Advisors to the US Cancer Moonshot Initiative have produced a wide-ranging laundry list of research targets for the project — even as its funding remains uncertain.
The 10 recommendations released on 7 September include the launch of a national clinical-trial network specifically targeted at therapies that harness the immune system and the creation of a 3D cancer atlas to catalogue how a tumour interacts with neighbouring normal cells.
The advisory panel — whose members include leading cancer researchers, doctors and patient advocates — also called for new cancer technologies, including advanced imaging techniques and drug-delivery devices; a focus on proteins that drive many paediatric cancers; and studies of how tumours become resistant to cancer treatments.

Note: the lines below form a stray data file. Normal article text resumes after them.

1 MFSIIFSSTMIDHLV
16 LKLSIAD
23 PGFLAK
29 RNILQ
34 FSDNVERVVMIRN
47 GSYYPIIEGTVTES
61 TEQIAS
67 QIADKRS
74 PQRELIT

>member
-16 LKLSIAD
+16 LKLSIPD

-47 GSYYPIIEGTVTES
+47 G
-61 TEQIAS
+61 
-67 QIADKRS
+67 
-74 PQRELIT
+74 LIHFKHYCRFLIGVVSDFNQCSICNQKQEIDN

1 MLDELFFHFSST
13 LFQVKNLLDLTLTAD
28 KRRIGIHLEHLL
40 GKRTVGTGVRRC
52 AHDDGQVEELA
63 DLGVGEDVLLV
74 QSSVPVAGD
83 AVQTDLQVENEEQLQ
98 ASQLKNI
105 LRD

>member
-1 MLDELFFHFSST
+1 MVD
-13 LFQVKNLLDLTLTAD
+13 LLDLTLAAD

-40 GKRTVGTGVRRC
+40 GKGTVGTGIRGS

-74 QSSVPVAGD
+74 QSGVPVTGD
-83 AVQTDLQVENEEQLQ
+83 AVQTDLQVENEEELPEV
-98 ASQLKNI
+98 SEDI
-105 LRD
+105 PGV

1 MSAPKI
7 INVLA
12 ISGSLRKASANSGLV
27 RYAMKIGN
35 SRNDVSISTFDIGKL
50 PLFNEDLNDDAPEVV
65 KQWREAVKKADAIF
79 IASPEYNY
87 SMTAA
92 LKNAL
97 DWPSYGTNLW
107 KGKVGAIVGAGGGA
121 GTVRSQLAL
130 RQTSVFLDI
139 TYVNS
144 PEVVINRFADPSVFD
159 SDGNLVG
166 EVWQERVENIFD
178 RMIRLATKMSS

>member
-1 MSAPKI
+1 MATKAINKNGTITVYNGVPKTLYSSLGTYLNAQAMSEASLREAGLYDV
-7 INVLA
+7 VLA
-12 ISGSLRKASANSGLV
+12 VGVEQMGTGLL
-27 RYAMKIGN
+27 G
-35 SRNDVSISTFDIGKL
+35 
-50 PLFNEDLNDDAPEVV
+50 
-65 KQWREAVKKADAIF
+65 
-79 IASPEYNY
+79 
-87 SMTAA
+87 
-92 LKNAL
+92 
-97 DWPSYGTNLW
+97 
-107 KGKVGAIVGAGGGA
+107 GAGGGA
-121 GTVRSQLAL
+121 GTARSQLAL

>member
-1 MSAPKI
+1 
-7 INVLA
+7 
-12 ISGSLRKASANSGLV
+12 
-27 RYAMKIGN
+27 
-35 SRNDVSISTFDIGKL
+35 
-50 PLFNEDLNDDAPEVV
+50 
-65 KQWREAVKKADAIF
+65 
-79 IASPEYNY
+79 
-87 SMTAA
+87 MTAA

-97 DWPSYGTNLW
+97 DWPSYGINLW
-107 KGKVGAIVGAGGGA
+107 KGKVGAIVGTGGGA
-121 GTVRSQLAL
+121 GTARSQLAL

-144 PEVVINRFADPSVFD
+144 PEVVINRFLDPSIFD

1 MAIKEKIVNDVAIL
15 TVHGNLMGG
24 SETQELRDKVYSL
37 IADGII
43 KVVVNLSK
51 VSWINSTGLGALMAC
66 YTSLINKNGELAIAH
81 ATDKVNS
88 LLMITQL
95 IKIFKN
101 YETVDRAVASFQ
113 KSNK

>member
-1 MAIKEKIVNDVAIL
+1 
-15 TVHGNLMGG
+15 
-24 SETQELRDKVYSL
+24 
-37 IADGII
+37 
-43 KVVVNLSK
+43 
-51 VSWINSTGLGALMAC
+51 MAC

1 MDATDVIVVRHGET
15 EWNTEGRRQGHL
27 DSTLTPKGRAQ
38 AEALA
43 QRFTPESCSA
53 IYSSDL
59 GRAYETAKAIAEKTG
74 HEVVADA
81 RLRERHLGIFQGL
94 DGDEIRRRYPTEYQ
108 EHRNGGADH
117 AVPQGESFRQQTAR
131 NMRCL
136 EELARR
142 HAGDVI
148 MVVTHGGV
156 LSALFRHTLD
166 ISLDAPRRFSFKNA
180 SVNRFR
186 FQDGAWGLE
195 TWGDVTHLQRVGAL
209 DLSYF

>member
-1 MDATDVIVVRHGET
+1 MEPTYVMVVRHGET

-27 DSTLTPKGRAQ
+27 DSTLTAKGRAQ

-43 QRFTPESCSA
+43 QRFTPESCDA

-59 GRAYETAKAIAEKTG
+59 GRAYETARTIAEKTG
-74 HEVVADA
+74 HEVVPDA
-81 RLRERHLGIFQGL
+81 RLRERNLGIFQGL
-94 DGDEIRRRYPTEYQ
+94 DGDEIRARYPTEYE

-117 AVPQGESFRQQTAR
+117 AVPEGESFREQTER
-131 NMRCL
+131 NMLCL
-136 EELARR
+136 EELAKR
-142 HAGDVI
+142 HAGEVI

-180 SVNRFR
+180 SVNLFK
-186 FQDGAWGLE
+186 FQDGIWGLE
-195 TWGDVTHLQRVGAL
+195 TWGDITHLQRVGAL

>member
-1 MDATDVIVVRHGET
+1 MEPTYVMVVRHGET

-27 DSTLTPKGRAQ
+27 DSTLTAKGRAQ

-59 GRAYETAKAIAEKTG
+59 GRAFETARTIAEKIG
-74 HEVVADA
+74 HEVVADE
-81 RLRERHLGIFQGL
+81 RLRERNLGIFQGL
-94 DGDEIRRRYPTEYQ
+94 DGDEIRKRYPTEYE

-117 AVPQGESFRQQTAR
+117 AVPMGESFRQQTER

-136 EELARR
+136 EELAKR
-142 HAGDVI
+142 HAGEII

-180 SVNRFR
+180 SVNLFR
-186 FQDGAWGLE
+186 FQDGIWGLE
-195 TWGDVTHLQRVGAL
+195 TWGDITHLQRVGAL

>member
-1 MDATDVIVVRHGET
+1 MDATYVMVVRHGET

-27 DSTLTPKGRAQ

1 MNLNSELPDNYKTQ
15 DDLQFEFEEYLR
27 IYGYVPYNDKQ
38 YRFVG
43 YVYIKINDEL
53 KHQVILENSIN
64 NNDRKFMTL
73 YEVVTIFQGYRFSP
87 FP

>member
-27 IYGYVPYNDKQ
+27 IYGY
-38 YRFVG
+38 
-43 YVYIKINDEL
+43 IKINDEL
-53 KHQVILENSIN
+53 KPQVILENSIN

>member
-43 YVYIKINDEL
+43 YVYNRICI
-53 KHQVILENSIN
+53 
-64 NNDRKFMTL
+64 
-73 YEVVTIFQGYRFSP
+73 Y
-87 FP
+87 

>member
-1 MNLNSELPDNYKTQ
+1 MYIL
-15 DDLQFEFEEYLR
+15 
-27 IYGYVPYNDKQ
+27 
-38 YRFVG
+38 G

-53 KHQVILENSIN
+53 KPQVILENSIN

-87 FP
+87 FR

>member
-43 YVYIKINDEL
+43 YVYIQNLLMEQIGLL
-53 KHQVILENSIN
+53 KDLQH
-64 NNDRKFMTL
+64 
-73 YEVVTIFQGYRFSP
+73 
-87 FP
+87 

The National Cancer Institute (NCI) has not yet determined how much funding would go to each of the initiatives, or how the projects will be structured.
The White House launched the moonshot in January to double the pace of cancer research over the next five years. But the programme is stuck in funding limbo as Congress hashes out the next year’s budget. The US National Institutes of Health requested US$680 million for the moonshot for the 2017 fiscal year, which starts on 1 October. Despite vocal support from members of both political parties, lawmakers have said they need more detail on the programme before they can fully fund it.
If that does not happen before Congress sets the government’s 2017 budget, full funding may have to wait until the 2018 fiscal year, says Matt Hourihan, director of the research and development budget and policy programme at the American Association for the Advancement of Science in Washington DC.
The recommendations from the moonshot’s advisory panel provide the information that lawmakers want, says Jon Retzlaff, managing director for science policy and government affairs for the American Association for Cancer Research …